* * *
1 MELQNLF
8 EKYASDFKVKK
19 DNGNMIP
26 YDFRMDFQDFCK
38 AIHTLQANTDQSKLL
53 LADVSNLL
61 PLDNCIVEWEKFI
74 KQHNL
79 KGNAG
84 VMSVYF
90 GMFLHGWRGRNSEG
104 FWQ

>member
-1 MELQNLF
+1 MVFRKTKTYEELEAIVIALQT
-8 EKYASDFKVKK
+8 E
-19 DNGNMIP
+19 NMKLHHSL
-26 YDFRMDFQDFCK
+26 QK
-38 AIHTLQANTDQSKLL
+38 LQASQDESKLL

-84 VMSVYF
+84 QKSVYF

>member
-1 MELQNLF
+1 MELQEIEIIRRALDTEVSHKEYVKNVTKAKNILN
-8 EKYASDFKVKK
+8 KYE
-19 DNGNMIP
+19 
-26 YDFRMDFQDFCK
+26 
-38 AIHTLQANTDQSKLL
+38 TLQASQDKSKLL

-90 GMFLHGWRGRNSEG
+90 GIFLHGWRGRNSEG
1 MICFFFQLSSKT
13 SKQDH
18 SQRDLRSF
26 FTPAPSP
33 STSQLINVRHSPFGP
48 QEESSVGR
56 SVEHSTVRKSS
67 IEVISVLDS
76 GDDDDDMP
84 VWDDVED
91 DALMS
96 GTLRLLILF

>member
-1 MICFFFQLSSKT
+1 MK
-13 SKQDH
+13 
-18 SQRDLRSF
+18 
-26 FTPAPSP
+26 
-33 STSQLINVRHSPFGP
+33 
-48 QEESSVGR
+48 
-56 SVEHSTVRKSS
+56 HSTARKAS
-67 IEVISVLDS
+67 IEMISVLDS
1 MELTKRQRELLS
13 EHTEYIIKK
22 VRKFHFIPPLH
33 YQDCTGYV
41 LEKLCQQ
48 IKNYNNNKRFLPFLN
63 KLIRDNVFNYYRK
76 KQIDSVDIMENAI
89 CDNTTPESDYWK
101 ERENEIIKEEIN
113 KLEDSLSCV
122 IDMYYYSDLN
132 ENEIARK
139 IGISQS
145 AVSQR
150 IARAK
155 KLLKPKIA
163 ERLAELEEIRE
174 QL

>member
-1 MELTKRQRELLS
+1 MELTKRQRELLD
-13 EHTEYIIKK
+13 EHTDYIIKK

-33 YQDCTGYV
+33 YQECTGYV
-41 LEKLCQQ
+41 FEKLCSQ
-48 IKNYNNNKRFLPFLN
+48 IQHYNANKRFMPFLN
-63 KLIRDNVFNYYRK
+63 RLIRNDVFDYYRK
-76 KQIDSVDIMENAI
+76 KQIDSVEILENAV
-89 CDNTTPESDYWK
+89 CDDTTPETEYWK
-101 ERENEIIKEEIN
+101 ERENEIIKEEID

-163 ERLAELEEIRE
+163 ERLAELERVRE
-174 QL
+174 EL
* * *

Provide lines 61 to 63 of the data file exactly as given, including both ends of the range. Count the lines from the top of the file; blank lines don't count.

+33 
-48 QEESSVGR
+48 